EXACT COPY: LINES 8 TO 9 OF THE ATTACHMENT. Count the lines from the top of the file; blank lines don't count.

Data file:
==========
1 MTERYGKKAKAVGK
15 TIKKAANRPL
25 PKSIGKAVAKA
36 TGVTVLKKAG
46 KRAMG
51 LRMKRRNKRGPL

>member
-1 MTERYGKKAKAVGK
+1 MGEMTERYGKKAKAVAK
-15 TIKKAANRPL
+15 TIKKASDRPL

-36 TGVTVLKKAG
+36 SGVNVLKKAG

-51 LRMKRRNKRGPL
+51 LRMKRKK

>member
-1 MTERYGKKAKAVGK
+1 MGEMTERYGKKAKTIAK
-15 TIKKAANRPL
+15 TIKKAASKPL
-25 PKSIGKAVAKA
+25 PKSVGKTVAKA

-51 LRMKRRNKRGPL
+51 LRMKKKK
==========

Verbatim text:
-1 MTERYGKKAKAVGK
+1 MGEMTERYGKKAKAVAK